On August 13, 2001, exactly 40 years after the Berlin Wall was built, Germany held a national ceremony to remember its suffering under the rule of East Germany's socialist leaders.
Most German political parties used the commemoration ceremonies to launch their campaigns for the October 21 mayoral elections in Berlin. Earlier in 2001, Berlin's city government, a coalition of Germany's two major parties, the CDU (Christian Democratic Union) and the SPD (Social Democratic Party), broke down because of the city's financial crisis. Investment expenditure within the last decade, made in the hope of transforming Berlin into a modern capital, far exceeded the city's revenues. While the CDU and the SPD were busy blaming each other for the city's problems and foreswearing future cooperation, Germany's PDS (Party of Democratic Socialism), the successor to the German SED (Socialist United Party) that had governed East Germany, loudly proclaimed its readiness to fill the power vacuum. A Berlin city government run partly by the PDS, however, would put a serious strain on the continuing efforts to reunite Germany socially and culturally. To the rest of the country and the international community, the symbolic message of a coalition in Berlin that includes the PDS could make the integration of east and west more difficult.
Roughly 80 percent of today's PDS members are former SED partisans. When the SED was banned after reunification in 1990, the PDS became Germany's new socialist platform. Even though the PDS distanced itself from the SED's Stalinism, it appointed former SED members to its leadership and inherited the SED's assets. While it would be extremely difficult for the PDS to expand into the west, its popularity in east Germany nonetheless continues to rise. Following the breakdown of the Berlin coalition and the outcome of the October 21 mayoral election, the PDS now sits in a position to gain partial power in the capital. The SPD, which received almost 30 percent of the votes in Berlin, may ultimately choose a coalition with the PDS over a potentially unstable coalition with the Greens and the liberal FDP (Free Democrats).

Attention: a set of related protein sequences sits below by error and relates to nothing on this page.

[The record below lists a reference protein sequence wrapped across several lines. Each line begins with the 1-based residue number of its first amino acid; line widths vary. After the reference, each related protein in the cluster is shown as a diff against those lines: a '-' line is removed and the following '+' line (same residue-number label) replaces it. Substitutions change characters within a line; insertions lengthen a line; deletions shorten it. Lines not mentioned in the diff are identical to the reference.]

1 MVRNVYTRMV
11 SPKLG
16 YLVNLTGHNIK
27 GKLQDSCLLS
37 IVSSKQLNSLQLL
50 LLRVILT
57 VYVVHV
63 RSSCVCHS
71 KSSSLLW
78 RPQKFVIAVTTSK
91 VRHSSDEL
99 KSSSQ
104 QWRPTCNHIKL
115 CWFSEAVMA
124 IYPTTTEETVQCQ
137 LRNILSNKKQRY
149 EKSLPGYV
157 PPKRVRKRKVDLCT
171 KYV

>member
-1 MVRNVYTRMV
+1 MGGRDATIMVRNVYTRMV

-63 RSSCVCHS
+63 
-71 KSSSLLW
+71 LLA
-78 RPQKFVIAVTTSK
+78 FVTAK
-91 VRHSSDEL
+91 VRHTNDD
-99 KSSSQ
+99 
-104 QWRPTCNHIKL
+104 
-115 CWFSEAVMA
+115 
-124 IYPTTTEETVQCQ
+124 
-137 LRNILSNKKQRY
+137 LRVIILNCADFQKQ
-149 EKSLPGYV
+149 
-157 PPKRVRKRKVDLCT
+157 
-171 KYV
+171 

The prospect of having a governing party in the capital that still considers the Berlin Wall a necessary consequence of the Cold War has caused great apprehension, especially in the West. Yet, despite the heated public debate that accompanied the October elections, a key question to address is why the people in former East Germany today still vote for a socialist party. Regular discussions concerning the legitimacy of the PDS and its relation to SED crimes have not sufficiently explained the PDS's recent advance and its 22 percent share of the vote in Berlin's mayoral election. …